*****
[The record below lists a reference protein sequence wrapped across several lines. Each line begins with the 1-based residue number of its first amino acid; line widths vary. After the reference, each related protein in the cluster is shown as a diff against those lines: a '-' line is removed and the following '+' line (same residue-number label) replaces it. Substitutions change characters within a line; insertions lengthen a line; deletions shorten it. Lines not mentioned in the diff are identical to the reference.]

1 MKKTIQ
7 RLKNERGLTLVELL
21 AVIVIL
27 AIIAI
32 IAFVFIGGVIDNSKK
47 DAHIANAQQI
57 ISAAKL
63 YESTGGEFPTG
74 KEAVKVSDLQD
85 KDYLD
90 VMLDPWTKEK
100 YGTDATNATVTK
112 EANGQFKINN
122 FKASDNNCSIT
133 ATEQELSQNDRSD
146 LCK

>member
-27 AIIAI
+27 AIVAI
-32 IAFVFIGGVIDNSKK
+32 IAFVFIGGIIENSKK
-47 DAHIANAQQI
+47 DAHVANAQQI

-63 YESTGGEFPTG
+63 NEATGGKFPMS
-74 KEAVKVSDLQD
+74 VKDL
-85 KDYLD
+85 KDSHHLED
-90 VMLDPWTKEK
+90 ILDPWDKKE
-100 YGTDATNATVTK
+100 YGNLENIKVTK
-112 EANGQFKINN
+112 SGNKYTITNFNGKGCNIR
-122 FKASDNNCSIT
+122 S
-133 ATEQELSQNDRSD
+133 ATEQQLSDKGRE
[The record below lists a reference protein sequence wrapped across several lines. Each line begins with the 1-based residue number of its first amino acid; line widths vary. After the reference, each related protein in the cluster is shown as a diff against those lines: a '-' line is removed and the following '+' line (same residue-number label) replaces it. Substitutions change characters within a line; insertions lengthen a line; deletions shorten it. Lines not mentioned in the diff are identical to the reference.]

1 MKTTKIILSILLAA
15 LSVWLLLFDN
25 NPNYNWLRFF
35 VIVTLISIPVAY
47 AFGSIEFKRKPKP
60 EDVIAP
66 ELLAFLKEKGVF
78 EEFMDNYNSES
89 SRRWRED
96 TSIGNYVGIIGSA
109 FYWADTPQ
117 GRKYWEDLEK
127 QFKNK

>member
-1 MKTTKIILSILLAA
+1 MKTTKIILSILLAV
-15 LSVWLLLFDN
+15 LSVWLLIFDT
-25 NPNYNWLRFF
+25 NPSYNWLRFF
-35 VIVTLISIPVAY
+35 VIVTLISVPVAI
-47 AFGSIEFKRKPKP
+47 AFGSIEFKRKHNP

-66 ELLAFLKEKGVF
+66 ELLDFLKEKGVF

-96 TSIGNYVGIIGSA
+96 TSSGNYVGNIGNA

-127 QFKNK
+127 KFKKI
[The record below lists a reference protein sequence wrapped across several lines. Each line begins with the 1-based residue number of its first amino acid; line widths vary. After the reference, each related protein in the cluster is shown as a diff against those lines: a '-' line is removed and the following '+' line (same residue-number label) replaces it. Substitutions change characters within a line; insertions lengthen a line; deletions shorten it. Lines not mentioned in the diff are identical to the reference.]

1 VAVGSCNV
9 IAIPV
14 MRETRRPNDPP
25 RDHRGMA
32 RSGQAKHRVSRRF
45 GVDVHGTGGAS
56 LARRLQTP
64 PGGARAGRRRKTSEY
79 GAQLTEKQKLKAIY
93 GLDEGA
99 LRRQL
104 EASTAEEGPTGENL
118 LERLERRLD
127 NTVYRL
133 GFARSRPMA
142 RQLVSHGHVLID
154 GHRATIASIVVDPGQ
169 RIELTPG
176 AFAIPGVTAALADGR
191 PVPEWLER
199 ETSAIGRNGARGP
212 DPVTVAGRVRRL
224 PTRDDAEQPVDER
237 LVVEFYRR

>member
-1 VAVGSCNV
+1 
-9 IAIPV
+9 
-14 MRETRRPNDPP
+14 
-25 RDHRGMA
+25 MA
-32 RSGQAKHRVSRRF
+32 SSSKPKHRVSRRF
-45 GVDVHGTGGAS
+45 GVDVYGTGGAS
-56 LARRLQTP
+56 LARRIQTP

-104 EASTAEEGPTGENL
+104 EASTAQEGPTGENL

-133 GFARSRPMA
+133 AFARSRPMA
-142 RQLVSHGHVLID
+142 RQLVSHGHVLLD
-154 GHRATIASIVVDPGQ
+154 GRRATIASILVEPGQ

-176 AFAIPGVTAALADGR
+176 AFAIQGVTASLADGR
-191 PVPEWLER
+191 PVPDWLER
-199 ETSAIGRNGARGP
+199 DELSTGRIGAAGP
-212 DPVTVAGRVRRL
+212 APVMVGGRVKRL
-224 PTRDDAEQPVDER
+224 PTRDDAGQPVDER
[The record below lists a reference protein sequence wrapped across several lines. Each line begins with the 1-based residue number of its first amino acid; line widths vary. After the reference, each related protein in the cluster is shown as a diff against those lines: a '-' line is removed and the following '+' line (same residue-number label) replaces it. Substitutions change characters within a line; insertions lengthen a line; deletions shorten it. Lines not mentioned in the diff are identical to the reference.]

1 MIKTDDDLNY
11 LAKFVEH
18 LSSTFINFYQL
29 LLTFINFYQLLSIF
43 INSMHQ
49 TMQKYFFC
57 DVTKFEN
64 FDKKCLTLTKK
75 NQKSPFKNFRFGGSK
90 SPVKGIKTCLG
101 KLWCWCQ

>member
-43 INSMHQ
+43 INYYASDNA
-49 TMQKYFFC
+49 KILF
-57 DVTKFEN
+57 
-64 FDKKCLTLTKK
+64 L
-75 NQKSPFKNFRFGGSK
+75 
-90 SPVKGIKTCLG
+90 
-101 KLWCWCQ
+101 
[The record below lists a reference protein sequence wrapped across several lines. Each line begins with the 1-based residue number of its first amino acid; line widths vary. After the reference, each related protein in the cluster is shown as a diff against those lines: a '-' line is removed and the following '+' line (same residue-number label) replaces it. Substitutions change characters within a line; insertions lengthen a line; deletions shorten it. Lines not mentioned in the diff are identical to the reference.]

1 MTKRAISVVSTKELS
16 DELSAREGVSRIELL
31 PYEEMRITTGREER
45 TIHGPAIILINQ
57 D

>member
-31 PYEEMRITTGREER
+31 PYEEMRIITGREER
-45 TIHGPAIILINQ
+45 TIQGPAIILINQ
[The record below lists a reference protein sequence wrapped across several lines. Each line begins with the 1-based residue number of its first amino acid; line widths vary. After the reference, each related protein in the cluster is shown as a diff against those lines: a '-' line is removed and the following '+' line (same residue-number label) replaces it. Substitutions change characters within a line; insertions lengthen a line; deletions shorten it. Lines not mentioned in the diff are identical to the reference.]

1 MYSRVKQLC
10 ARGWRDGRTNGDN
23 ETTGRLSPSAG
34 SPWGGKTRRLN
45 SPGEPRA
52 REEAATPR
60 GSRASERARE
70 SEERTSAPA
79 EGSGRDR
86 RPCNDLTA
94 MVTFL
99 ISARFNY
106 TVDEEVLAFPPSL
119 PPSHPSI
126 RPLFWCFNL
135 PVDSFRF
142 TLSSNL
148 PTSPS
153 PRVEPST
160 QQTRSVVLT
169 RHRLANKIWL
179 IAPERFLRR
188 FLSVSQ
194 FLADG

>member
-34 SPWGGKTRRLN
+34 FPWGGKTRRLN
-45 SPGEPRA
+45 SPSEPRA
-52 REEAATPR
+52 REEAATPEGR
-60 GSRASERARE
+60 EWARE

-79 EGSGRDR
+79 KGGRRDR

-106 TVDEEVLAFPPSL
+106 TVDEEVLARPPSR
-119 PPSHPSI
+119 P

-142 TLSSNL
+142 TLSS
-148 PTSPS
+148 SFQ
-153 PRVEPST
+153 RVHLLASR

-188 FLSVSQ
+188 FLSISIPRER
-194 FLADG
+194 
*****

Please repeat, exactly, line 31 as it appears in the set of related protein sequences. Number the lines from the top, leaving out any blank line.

-90 VMLDPWTKEK